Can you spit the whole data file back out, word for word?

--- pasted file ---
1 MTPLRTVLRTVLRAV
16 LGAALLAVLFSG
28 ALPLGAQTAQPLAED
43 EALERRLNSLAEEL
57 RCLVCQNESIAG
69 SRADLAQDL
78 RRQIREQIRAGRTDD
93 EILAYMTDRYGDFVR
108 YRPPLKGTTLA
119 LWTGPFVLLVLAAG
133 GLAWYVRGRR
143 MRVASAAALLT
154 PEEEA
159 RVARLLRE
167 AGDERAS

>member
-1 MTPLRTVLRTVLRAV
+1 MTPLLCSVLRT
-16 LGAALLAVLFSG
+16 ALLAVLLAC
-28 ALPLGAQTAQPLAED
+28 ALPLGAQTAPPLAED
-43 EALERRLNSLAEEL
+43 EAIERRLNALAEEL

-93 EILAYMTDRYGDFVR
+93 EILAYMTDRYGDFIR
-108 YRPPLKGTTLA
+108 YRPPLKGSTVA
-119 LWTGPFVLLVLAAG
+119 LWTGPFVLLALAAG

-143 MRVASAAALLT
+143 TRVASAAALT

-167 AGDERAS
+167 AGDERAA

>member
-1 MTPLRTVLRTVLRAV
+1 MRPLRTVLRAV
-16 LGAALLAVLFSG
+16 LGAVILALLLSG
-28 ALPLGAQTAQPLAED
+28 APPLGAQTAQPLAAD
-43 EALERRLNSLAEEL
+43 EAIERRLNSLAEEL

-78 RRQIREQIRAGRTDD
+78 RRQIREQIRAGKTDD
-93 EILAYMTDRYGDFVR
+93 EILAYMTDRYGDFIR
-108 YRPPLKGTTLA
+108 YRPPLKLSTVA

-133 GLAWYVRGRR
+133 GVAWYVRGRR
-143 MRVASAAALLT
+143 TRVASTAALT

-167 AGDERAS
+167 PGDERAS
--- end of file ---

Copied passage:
1 MTPLRTVLRTVLRAV
16 LGAALLAVLFSG
28 ALPLGAQTAQPLAED
43 EALERRLNSLAEEL
57 RCLVCQNESIAG
69 SRADLAQDL
78 RRQIREQIRAGRTDD
93 EILAYMTDRYGDFVR
108 YRPPLKGTTLA
119 LWTGPFVLLVLAAG
133 GLAWYVRGRR
143 MRVASAAALLT
154 PEEEA
159 RVARLLRE
167 AGDERAS

>member
-1 MTPLRTVLRTVLRAV
+1 MTPLLCSVLRT
-16 LGAALLAVLFSG
+16 ALLAVLLAC
-28 ALPLGAQTAQPLAED
+28 ALPLGAQTAPPLAED
-43 EALERRLNSLAEEL
+43 EAIERRLNALAEEL

-93 EILAYMTDRYGDFVR
+93 EILAYMTDRYGDFIR
-108 YRPPLKGTTLA
+108 YRPPLKGSTVA
-119 LWTGPFVLLVLAAG
+119 LWTGPFVLLALAAG

-143 MRVASAAALLT
+143 TRVASAAALT

-167 AGDERAS
+167 AGDERAA

>member
-1 MTPLRTVLRTVLRAV
+1 MRPLRTVLRAV
-16 LGAALLAVLFSG
+16 LGAVILALLLSG
-28 ALPLGAQTAQPLAED
+28 APPLGAQTAQPLAAD
-43 EALERRLNSLAEEL
+43 EAIERRLNSLAEEL

-78 RRQIREQIRAGRTDD
+78 RRQIREQIRAGKTDD
-93 EILAYMTDRYGDFVR
+93 EILAYMTDRYGDFIR
-108 YRPPLKGTTLA
+108 YRPPLKLSTVA

-133 GLAWYVRGRR
+133 GVAWYVRGRR
-143 MRVASAAALLT
+143 TRVASTAALT

-167 AGDERAS
+167 PGDERAS